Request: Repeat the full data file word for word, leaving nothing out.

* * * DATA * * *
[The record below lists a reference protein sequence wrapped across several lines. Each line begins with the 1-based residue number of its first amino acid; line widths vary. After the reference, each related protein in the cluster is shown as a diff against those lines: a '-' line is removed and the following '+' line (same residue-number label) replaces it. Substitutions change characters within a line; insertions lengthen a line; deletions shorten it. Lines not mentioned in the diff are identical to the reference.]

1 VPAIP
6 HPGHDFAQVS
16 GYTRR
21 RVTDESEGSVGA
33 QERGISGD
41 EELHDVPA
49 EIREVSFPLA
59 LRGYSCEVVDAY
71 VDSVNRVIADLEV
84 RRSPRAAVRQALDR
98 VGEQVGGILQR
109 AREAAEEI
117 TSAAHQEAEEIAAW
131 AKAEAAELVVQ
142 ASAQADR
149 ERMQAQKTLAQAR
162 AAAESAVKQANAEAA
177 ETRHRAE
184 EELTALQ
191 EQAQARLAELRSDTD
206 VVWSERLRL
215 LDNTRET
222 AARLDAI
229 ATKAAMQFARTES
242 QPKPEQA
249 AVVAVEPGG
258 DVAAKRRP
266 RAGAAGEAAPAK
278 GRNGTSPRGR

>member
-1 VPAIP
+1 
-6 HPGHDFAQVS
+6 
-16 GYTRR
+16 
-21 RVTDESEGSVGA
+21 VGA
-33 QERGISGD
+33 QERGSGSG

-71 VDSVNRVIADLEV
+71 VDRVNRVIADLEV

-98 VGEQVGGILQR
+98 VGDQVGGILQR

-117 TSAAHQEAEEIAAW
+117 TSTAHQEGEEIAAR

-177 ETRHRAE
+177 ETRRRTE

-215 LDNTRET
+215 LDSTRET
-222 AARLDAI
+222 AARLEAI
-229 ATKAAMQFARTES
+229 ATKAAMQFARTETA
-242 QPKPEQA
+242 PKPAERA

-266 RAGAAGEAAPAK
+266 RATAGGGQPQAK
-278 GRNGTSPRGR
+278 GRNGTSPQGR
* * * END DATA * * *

[The record below lists a reference protein sequence wrapped across several lines. Each line begins with the 1-based residue number of its first amino acid; line widths vary. After the reference, each related protein in the cluster is shown as a diff against those lines: a '-' line is removed and the following '+' line (same residue-number label) replaces it. Substitutions change characters within a line; insertions lengthen a line; deletions shorten it. Lines not mentioned in the diff are identical to the reference.]

1 VPAIP
6 HPGHDFAQVS
16 GYTRR
21 RVTDESEGSVGA
33 QERGISGD
41 EELHDVPA
49 EIREVSFPLA
59 LRGYSCEVVDAY
71 VDSVNRVIADLEV
84 RRSPRAAVRQALDR
98 VGEQVGGILQR
109 AREAAEEI
117 TSAAHQEAEEIAAW
131 AKAEAAELVVQ
142 ASAQADR
149 ERMQAQKTLAQAR
162 AAAESAVKQANAEAA
177 ETRHRAE
184 EELTALQ
191 EQAQARLAELRSDTD
206 VVWSERLRL
215 LDNTRET
222 AARLDAI
229 ATKAAMQFARTES
242 QPKPEQA
249 AVVAVEPGG
258 DVAAKRRP
266 RAGAAGEAAPAK
278 GRNGTSPRGR

>member
-1 VPAIP
+1 
-6 HPGHDFAQVS
+6 
-16 GYTRR
+16 
-21 RVTDESEGSVGA
+21 VGA
-33 QERGISGD
+33 QERGSGSG

-71 VDSVNRVIADLEV
+71 VDRVNRVIADLEV

-98 VGEQVGGILQR
+98 VGDQVGGILQR

-117 TSAAHQEAEEIAAW
+117 TSTAHQEGEEIAAR

-177 ETRHRAE
+177 ETRRRTE

-215 LDNTRET
+215 LDSTRET
-222 AARLDAI
+222 AARLEAI
-229 ATKAAMQFARTES
+229 ATKAAMQFARTETA
-242 QPKPEQA
+242 PKPAERA

-266 RAGAAGEAAPAK
+266 RATAGGGQPQAK
-278 GRNGTSPRGR
+278 GRNGTSPQGR